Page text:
Cutting the cable cord: Brand need creators

According to a survey in 2016, younger generations watch 2.5 time more internet video than cable TV. In fact, YouTube is the most viewed platform among this demographic – also beating out Netflix, Facebook, and Hulu. Millennials and Generation Z are spending their time with their favorite influencers on YouTube, who are more likely to personally connect with them on social media than an A-list celebrity in the newest show on AMC. They trust these YouTube creators because they can connect with them on a personal level.

As Generation Z comes of age and begins wielding more purchasing power, brands are realizing they need to reach these consumers where they live. Consumers aren’t seeking out brands anymore, and they don’t like traditional advertising. Longer ads on YouTube often come with the option to skip them, but most users will still see a few seconds of an ad before skipping it to get to their video. A well-made ad can still make an impact in those few seconds, and potentially be seen by millions of users when played in front of videos by YouTube’s most popular personalities.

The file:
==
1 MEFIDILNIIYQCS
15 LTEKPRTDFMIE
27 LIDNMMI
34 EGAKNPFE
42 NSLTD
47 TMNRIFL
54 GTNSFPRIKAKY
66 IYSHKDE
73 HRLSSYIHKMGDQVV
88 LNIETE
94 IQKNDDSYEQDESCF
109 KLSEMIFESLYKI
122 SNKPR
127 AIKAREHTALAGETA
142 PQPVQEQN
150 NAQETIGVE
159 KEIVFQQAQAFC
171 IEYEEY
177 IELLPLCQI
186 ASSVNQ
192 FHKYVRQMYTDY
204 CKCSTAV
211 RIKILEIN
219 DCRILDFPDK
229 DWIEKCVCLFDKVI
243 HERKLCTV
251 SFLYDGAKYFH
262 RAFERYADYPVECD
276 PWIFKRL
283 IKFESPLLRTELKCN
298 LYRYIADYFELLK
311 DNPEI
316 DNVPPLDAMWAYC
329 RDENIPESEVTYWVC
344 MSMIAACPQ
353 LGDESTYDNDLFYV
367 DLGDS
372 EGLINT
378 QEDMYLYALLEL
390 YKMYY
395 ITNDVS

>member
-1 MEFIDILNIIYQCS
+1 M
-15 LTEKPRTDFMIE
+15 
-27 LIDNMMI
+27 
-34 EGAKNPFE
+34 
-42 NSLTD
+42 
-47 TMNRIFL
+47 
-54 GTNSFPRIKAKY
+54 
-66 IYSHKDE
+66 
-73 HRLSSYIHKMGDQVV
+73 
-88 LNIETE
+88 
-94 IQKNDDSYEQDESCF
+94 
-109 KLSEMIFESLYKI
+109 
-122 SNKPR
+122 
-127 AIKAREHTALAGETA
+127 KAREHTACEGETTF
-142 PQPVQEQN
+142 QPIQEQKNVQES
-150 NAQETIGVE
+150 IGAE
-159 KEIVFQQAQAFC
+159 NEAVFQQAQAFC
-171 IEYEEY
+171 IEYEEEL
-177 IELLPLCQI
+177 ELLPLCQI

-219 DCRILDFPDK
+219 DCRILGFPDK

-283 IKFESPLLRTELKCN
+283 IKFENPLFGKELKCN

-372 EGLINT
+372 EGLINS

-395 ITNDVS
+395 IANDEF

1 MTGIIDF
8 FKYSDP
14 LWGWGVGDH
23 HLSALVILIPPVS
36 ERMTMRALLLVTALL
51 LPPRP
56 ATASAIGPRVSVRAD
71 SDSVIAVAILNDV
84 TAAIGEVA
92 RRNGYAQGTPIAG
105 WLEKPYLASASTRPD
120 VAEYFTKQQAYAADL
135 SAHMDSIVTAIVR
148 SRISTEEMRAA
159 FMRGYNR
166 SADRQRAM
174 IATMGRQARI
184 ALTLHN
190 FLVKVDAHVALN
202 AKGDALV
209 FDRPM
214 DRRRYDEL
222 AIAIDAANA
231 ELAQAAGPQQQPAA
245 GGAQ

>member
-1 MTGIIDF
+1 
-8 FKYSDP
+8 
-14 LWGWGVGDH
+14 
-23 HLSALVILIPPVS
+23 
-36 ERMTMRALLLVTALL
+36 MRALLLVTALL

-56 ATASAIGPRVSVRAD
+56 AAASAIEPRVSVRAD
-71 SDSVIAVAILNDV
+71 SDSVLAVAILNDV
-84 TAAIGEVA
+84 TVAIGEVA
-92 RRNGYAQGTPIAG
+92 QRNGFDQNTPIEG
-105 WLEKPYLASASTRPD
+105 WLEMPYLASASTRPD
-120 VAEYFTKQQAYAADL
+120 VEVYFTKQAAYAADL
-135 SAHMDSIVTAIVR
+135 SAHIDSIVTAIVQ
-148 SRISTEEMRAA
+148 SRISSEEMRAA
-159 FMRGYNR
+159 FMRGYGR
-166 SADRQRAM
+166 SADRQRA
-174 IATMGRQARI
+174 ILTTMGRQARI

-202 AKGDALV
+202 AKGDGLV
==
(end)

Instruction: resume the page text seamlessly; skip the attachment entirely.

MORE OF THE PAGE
For brands looking to build an even stronger connection, product placements are alive and well on YouTube. Influencer partnerships can take time to build, and creators are often picky about the brands they work with – the products need to be authentic to their persona on YouTube. Not every popular YouTuber is a fit for this type of promotion, either. Those who don’t focus lifestyle content may not have audiences that expect or even accept product promotion.

Companies who pull regular advertising due to concerns about the content on YouTube can run into a new challenge as well if they want to work with these influencers directly. Creators affected by a lack of ad revenue due to brands pulling their campaigns might not be inclined to partner with brands in other capacities – why would they support the brands that don’t support the platform their career is based on? If ad revenues continue to dip or stay stagnant, many popular creators will be seeking greener pastures, and diversifying their careers. There may not be creators for brands to partner with at all in the future.

The balance

Google and YouTube have the difficult task of balancing the authenticity and creativity that made YouTube so popular with the need to assure brands that their reputation isn’t at risk by purchasing ad space. The second half of 2017 will likely define YouTube’s future, as well as the future of influencer relations in marketing. The current situation is sticky – all three parties (creators, brands, and YouTube) need each other, but also need to put their own interests first. Internet video is still a bit Wild West – and YouTube will have to find a way to balance the creators’ desire to keep it that way and brands’ desire to reign it in.